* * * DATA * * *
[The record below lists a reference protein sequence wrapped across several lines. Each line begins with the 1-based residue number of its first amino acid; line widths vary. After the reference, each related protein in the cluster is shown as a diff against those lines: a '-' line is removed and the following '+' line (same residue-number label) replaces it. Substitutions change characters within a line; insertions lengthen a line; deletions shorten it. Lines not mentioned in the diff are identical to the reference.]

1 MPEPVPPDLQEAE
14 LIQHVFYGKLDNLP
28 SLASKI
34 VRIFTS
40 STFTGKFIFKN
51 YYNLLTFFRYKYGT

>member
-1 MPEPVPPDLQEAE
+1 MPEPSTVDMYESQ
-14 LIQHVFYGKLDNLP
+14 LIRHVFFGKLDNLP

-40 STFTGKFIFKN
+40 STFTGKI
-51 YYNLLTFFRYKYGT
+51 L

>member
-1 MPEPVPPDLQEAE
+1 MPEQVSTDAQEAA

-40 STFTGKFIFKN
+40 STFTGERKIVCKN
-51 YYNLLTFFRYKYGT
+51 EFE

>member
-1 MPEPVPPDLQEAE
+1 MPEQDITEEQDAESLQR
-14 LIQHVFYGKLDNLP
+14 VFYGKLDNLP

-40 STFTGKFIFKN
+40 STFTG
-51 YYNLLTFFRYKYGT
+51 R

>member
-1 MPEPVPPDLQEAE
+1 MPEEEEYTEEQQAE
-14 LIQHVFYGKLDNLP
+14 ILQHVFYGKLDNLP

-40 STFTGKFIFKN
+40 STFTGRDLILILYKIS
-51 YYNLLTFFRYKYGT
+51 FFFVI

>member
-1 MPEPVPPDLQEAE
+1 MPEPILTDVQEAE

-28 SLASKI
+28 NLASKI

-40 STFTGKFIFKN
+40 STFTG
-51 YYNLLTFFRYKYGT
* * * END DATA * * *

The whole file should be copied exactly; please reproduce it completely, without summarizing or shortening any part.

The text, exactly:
[The record below lists a reference protein sequence wrapped across several lines. Each line begins with the 1-based residue number of its first amino acid; line widths vary. After the reference, each related protein in the cluster is shown as a diff against those lines: a '-' line is removed and the following '+' line (same residue-number label) replaces it. Substitutions change characters within a line; insertions lengthen a line; deletions shorten it. Lines not mentioned in the diff are identical to the reference.]

1 MPEPVPPDLQEAE
14 LIQHVFYGKLDNLP
28 SLASKI
34 VRIFTS
40 STFTGKFIFKN
51 YYNLLTFFRYKYGT

>member
-1 MPEPVPPDLQEAE
+1 MPEPSTVDMYESQ
-14 LIQHVFYGKLDNLP
+14 LIRHVFFGKLDNLP

-40 STFTGKFIFKN
+40 STFTGKI
-51 YYNLLTFFRYKYGT
+51 L

>member
-1 MPEPVPPDLQEAE
+1 MPEQVSTDAQEAA

-40 STFTGKFIFKN
+40 STFTGERKIVCKN
-51 YYNLLTFFRYKYGT
+51 EFE

>member
-1 MPEPVPPDLQEAE
+1 MPEQDITEEQDAESLQR
-14 LIQHVFYGKLDNLP
+14 VFYGKLDNLP

-40 STFTGKFIFKN
+40 STFTG
-51 YYNLLTFFRYKYGT
+51 R

>member
-1 MPEPVPPDLQEAE
+1 MPEEEEYTEEQQAE
-14 LIQHVFYGKLDNLP
+14 ILQHVFYGKLDNLP

-40 STFTGKFIFKN
+40 STFTGRDLILILYKIS
-51 YYNLLTFFRYKYGT
+51 FFFVI

>member
-1 MPEPVPPDLQEAE
+1 MPEPILTDVQEAE

-28 SLASKI
+28 NLASKI

-40 STFTGKFIFKN
+40 STFTG
-51 YYNLLTFFRYKYGT